A woman from anywhere (formerly Mohagan)
@kindness: Yeah, Boomer here too. As far as I can tell, rap and hip hop are about the words, lots of words (and their rhymes) and rhythm. Not much guitar, and no sax, sadly.
@Timurid: Considering it’s all Trump can seem to talk about, don’t worry, he’ll make it news again. (And if you think any news organization was going to risk looking “anti-patriotic” by not doing wall-to-wall on 9/11 your expectations were skewed).
What? No love for Robert Cray? I haz a sad.
@kindness: I know in my era (Boomer) my black friends had guitar driven stuff too but I don’t know that that is the case so much any more. I don’t hear it on hip hop/rap so much.
What happened here in California was prop 13 and an avalanche of fuckery in the public school system. Gone went band, orchestra, counsellors, nurses, hot kitchens and lunch ladies, bus drivers, and was replaced with testing and teaching to the test and class sizes that limit that are unreasonable by any/every metric. As such, much of today’s music is made using the tools and skills at hand. And the demise of am radio for music and disc jockeys is a large part of the siloing of music genres. In the San Francisco bay area there were lots of small stations and the one we had our car turned to was KFRC and it played pop and rock and schlock and mainstream jazz and soul and R&B and it had a large audience and we all heard all the variety and we liked it! Music will get made because music is a necessary form of human expression and there’s something for everyone. Lou Reed’s Transformer still sells for Pete sake.
Robert Cray remains awesome to this day.
I love those kids as well. I found them via “Jolene,” but the two song reactions I really loved best were “Creep” and Nina Simone’s “Feelin Good.” Check those out for sure!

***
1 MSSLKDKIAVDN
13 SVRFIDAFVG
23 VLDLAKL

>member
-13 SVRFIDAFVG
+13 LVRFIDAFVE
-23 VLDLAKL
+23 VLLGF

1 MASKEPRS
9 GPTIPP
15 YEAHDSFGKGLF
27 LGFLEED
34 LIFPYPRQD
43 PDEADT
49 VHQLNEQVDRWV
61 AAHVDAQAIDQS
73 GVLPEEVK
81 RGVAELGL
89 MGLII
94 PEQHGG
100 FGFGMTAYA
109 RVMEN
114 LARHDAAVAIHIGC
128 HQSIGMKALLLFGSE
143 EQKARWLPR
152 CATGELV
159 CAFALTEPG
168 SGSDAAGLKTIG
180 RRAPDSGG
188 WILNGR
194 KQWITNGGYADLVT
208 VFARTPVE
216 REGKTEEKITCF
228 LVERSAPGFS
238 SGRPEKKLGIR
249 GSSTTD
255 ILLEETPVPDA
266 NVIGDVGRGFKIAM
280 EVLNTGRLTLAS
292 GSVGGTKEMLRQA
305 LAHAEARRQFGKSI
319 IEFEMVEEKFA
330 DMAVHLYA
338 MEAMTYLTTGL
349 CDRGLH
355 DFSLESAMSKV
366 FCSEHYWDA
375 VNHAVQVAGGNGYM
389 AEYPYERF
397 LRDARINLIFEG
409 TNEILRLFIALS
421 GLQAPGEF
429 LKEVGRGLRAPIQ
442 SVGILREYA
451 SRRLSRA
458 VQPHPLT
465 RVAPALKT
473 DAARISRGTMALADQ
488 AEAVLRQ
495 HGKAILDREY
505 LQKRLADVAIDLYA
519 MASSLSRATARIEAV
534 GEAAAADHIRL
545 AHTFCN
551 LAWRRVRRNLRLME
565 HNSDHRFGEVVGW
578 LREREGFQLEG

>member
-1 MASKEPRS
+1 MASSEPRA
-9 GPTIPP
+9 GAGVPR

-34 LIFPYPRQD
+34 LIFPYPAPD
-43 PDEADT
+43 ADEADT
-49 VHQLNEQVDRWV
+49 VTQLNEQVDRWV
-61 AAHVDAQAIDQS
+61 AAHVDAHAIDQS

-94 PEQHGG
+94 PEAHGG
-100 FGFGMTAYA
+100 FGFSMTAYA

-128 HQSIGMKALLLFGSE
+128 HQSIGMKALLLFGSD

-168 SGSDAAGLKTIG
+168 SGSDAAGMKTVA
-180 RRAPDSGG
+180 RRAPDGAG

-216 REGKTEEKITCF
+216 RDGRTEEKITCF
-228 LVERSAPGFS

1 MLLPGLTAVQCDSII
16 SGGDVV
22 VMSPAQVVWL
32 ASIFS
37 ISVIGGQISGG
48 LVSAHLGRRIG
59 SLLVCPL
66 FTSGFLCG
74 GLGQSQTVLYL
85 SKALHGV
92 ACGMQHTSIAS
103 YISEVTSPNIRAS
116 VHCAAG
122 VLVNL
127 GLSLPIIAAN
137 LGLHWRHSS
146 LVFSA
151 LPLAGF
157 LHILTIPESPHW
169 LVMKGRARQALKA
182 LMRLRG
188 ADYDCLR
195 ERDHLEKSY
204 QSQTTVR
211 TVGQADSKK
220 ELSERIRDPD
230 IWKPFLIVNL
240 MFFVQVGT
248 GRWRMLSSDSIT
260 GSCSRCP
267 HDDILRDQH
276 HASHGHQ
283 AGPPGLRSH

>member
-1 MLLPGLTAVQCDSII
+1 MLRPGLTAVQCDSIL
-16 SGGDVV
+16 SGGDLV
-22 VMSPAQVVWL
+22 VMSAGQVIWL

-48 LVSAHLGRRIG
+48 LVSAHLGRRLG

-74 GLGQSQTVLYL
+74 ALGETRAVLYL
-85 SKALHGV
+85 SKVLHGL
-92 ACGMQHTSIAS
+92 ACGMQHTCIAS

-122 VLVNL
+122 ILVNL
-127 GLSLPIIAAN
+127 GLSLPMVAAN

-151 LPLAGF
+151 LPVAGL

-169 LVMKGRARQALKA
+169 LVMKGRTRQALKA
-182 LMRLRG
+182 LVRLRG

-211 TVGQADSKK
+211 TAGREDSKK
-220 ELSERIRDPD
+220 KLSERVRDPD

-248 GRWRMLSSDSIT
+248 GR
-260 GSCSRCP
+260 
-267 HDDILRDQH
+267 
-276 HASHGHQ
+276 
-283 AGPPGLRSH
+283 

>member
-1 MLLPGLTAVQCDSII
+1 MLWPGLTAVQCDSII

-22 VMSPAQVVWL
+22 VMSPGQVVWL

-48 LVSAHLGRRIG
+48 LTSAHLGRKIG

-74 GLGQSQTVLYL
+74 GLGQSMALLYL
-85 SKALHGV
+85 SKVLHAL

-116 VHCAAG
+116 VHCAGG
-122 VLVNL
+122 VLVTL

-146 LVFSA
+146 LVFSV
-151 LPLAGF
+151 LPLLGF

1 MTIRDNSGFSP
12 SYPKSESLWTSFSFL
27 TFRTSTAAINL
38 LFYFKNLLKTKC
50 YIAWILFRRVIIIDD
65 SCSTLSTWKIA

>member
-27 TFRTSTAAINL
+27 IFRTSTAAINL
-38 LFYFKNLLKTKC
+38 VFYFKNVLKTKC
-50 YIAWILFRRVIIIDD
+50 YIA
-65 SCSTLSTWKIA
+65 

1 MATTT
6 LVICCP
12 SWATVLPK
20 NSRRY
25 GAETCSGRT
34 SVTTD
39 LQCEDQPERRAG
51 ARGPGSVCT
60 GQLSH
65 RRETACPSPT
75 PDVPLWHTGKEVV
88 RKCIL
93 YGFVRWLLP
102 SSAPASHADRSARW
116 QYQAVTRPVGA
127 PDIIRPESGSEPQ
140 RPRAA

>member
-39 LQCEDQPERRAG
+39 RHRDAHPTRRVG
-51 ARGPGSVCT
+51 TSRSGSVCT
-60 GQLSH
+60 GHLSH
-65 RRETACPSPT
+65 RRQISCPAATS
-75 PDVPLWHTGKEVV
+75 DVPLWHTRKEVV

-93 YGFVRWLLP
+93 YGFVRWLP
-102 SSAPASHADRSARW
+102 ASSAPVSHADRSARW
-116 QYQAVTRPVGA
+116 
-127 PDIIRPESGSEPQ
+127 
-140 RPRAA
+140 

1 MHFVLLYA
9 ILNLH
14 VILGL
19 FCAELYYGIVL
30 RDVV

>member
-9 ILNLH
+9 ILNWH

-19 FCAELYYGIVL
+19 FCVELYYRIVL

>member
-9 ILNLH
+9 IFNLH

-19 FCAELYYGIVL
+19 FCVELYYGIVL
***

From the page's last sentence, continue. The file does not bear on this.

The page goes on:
OT. How is your next TJ Wilde installment coming? I’m a-waiting.
I love the twins! They are so much fun!
@MazeDancer: And pisses off Ted Cruz in the bargain!
I enjoy these two so much, listening for the first time to songs that I loved so very long ago. It’s especially fun when they go out of genre altogether, like the time they listened to Luciano Pavarotti.
In the late 1970s when I was in HS in Eugene Oregon, Robert Cray lived there and played with Curtis Salgado. Couple of friends and I once snuck out to see him play at a local road house along highway 99 between Eugene and Springfield. He was HUGE in Oregon at the time.
He and his band were reportedly the inspiration for the Blues Brothers after John Belushi saw them play in Eugene during the filming of Animal House.
I took my jazz saxaphone-playing 17 year old daughter to see Curtis Salgado in Portland last year but have lost track of Robert Cray
So plenty of love from me.
@Nicole: That’s country music in a nutshell.
“He does me wrong (but I love him anyway).”
“She left me and I don’t know why.”
I like this Jolene re-write.
Sometimes its self-esteem issues, and sometimes it’s just fact. Some people are remarkably attractive to the opposite sex and can pretty much be with whom they want. And they can treat those easy relationships trivially — which is what Dolly was afraid of. I used to have pretty good self-esteem in that context, but I would not fool myself into thinking if Brad Pitt came after my girlfriend that I wouldn’t be in trouble.
@pamelabrown53: You are the third person this week to ask me about that. I need to be able to fly out to LA for a week and walk around to get my groove on the newest location. Here’s the tidbit I told the others – there is a year or two time jump and when we return to TJ and Colby they are deep into their relationship, so no more will they, won’t they. But there are other surprises in store for them.